Keeping fingers crossed that this is the issue.  Will update.......

 

(I can only imagine what blinker fluid costs there!)

 

 

 

 

Edited by TNT79Bronco
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FYI

PCA members get discounts at Porsche dealers. My dealership keeps a copy of my membership card on file so anyone I deal with in the parts dept will know to apply the appropriate discount. Usually it's 10% or 15% depending on the parts in question. An extra dealership discount can also apply (small, but still, lucky me!).

Edited by ttocs
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2 hours ago, TNT79Bronco said:

Ok..have ordered 6 replacement coil packs, and 6 spark plugs.  Should be here in a couple of days.

 

Crazy...called my local Porsche dealership for the spark plugs.  First of all, they needed a VIN to tell me what spark plugs that goes into a 2002 996.  Then the guy tells me, that it could be one of two DIFFERENT spark plugs, based on my VIN number.  Whaaaaaaa??????  I wasn't aware they made two engines for my base 996???  So....once the guy verifies that they have my CORRECT plugs in stock....I could have them for a mere $36.00 EACH!!!  I almost fell out of my chair.  Nothing like $240 in SPARK PLUGS!!!!

 

Keeping fingers crossed that this is the issue.  Will update.......

 

(I can only imagine what blinker fluid costs there!)

 

 

 

 

 

$36 a plug is more than a bit steep.  Check the same part number on board sponsor Sunset Porsche's parts website, I'll bet it is significantly better..............

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uSo I took the rear of the car apart (person who designed this should be shot), to access the coils and plugs.  So far, have only done bank 1. This is what I found. Look like there are some cracks. Hard to tell if they are fatal cracks or just surface issues.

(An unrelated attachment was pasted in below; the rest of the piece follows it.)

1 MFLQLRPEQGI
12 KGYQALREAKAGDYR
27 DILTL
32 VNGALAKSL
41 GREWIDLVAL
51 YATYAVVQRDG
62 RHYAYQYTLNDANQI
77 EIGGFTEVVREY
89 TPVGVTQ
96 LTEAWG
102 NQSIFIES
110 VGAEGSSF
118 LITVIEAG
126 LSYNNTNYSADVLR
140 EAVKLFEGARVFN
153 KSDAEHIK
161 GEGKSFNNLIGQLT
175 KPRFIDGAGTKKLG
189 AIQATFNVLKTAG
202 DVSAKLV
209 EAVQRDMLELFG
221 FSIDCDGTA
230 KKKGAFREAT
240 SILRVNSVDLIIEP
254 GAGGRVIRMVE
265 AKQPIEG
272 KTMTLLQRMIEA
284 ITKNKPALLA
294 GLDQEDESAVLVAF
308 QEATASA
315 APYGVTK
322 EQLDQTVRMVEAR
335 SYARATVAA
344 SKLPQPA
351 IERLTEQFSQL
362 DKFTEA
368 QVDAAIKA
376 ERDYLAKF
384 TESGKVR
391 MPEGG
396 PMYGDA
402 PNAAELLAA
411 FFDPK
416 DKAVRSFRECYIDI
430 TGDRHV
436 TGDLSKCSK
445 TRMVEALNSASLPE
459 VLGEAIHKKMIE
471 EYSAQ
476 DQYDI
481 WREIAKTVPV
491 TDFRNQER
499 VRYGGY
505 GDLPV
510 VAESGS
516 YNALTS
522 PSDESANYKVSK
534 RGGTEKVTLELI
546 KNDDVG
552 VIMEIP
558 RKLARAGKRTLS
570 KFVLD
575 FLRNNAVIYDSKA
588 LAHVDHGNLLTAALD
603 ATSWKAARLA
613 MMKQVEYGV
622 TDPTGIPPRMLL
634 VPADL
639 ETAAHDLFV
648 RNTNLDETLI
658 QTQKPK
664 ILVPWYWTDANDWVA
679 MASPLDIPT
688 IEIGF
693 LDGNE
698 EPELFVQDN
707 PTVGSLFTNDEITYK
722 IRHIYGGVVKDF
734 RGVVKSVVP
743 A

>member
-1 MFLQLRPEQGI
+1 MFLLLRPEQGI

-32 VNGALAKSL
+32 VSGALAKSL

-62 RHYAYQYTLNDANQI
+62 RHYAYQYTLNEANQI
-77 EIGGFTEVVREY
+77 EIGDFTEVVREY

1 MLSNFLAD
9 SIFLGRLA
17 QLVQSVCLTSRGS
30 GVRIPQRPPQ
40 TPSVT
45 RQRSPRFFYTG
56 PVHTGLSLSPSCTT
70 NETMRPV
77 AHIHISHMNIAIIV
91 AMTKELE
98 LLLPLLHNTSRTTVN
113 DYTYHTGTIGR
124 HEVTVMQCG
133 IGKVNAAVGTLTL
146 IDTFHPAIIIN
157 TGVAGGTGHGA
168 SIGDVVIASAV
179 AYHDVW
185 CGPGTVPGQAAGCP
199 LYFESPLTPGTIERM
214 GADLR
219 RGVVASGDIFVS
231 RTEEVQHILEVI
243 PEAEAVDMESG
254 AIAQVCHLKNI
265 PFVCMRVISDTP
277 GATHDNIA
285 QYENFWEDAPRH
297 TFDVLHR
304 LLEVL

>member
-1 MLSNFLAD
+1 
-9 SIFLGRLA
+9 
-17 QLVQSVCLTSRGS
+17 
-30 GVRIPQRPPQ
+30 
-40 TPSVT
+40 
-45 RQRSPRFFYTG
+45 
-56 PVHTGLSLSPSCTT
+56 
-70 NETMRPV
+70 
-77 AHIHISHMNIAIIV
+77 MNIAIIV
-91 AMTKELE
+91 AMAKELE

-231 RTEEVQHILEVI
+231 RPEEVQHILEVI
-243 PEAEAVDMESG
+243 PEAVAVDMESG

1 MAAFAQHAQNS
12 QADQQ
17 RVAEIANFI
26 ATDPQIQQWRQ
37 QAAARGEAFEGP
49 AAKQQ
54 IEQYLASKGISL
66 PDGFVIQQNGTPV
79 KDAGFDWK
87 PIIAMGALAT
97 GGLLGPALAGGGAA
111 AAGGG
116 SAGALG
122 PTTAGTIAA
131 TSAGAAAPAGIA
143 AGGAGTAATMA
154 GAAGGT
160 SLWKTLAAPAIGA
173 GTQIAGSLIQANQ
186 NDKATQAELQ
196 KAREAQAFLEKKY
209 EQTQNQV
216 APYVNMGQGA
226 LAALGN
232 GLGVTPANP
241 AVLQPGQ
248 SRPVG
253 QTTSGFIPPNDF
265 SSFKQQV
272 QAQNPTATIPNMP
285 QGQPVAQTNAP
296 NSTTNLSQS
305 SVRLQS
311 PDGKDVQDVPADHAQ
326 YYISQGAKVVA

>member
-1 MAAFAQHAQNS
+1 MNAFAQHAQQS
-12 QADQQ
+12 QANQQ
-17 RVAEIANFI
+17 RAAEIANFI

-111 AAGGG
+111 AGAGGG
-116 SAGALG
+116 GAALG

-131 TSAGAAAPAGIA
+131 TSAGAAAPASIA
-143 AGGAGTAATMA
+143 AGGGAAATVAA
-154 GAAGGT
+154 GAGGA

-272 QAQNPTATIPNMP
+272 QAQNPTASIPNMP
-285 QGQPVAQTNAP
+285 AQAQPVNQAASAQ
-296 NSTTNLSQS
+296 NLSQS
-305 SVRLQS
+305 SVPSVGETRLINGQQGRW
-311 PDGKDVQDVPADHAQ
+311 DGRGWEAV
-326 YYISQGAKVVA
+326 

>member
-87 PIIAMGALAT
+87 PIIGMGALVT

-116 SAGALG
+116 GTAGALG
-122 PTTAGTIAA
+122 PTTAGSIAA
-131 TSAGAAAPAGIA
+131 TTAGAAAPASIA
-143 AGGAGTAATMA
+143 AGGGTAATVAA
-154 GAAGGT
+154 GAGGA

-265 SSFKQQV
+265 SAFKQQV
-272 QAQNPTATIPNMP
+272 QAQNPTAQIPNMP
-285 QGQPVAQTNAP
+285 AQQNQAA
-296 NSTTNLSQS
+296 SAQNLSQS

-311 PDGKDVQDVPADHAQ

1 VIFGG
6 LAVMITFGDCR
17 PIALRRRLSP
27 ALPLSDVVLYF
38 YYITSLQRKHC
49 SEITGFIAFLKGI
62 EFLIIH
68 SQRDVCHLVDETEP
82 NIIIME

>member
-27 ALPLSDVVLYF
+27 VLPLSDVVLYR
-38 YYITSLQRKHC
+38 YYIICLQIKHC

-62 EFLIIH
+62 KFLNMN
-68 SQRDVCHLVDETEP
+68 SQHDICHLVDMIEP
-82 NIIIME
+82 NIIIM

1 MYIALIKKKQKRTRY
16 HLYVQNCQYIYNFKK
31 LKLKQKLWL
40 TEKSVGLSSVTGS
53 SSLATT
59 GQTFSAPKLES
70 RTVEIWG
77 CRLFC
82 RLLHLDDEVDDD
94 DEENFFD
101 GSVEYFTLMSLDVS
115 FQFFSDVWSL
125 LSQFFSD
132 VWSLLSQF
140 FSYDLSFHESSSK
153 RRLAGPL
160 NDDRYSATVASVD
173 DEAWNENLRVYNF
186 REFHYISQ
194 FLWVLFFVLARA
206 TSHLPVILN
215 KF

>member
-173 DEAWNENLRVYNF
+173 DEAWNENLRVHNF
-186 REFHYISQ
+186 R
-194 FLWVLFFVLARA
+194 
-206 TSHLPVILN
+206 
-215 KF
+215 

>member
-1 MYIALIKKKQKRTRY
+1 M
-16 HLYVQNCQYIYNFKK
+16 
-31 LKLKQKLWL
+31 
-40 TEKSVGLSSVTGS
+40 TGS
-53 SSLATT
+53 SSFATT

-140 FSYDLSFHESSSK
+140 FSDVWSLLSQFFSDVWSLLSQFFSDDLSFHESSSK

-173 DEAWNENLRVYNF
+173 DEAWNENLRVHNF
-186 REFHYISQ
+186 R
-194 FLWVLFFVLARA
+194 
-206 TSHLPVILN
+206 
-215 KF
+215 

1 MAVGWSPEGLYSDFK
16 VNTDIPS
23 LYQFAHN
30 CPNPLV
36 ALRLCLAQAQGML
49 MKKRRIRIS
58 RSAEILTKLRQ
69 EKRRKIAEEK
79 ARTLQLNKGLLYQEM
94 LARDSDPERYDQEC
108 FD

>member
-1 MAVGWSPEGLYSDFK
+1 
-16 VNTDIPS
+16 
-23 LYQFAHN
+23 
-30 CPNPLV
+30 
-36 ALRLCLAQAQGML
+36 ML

There are more pictures of the cracks, but for some reason, I get errors loading them. 

 

These are also also the plugs that I replaced. 

EE46E82F-1675-460E-8F6B-0A6406D4C5E7.jpeg

A8636A8C-BA5F-43FC-8BDE-20CA9AFD1B9B.jpeg

2BF84ED8-211A-4B78-BF9F-7EBADEB80F69.jpeg

Edited by TNT79Bronco
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I would replace spark plugs and coil packs. The car is 16 years old - plastic is going break.

If the coils test well now they may not after being hit with water. I would not put coils like that back in a car - it's just asking for future problems.

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Images of Cracked Coils from Driver's Side

IMG_0650.JPG.12f68aca5a935975bd25ec9635ec8c42.JPGIMG_0651.JPG.0aa14ccaf04a41d948cdb53f72f2fe80.JPGIMG_0652.JPG.6fa41bf653ad6008e6937dcf2167dc25.JPGIMG_0653.JPG.af8096d5c7021fc9abb84524fae08396.JPGIMG_0654.JPG.1baebf154bbef363d7fa43cba97373d0.JPGIMG_0655.JPG.61bda217f18d2d1f1759b0491ca5a0a6.JPG

Ok, completed the replacement of the plugs and the coils last night.  BTW...who the hell thought it was a good idea to put a muffler bracket right over the spot where the middle coil goes on each side of the engine????  For those of you that are looking to do this, let me make it clear as to what I think you should do to make it easy and most efficient.

 

1.  Remove the rear bumper covers (don't forget to unplug the connector)

2.  Remove both rear tires (place on jack stands)

3.  Both outer and inner heat shields on both sides

4.  Both mufflers

5.  Drop the engine down about 1/2" or so.

 

Doing all of this might not be 100% necessary, but whatever time it costs you in doing this, will greatly save you in time, aggravation an skinned knuckles.